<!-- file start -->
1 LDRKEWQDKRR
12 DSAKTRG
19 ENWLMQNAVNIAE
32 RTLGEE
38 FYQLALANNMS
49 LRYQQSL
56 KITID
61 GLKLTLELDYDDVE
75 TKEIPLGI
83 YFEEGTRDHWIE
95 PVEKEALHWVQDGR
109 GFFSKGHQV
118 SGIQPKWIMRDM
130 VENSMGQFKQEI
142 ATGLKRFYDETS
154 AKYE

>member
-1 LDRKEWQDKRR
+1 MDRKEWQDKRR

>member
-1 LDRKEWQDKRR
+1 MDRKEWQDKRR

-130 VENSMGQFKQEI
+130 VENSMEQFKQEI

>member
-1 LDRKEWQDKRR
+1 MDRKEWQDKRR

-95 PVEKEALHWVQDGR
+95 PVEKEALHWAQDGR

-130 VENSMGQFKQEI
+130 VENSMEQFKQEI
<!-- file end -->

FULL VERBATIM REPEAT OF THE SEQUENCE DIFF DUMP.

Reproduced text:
1 LDRKEWQDKRR
12 DSAKTRG
19 ENWLMQNAVNIAE
32 RTLGEE
38 FYQLALANNMS
49 LRYQQSL
56 KITID
61 GLKLTLELDYDDVE
75 TKEIPLGI
83 YFEEGTRDHWIE
95 PVEKEALHWVQDGR
109 GFFSKGHQV
118 SGIQPKWIMRDM
130 VENSMGQFKQEI
142 ATGLKRFYDETS
154 AKYE

>member
-1 LDRKEWQDKRR
+1 MDRKEWQDKRR

>member
-1 LDRKEWQDKRR
+1 MDRKEWQDKRR

-130 VENSMGQFKQEI
+130 VENSMEQFKQEI

>member
-1 LDRKEWQDKRR
+1 MDRKEWQDKRR

-95 PVEKEALHWVQDGR
+95 PVEKEALHWAQDGR

-130 VENSMGQFKQEI
+130 VENSMEQFKQEI